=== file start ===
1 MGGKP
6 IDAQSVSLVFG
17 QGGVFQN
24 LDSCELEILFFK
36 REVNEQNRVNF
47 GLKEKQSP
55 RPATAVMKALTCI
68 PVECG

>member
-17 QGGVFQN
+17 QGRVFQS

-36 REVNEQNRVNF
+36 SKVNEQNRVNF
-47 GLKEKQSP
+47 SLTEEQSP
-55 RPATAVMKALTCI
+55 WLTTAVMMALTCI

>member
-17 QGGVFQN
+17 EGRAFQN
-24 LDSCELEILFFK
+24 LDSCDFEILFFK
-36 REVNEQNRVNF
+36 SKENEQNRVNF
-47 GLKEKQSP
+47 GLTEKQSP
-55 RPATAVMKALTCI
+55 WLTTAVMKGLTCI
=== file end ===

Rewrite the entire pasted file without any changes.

1 MGGKP
6 IDAQSVSLVFG
17 QGGVFQN
24 LDSCELEILFFK
36 REVNEQNRVNF
47 GLKEKQSP
55 RPATAVMKALTCI
68 PVECG

>member
-17 QGGVFQN
+17 QGRVFQS

-36 REVNEQNRVNF
+36 SKVNEQNRVNF
-47 GLKEKQSP
+47 SLTEEQSP
-55 RPATAVMKALTCI
+55 WLTTAVMMALTCI

>member
-17 QGGVFQN
+17 EGRAFQN
-24 LDSCELEILFFK
+24 LDSCDFEILFFK
-36 REVNEQNRVNF
+36 SKENEQNRVNF
-47 GLKEKQSP
+47 GLTEKQSP
-55 RPATAVMKALTCI
+55 WLTTAVMKGLTCI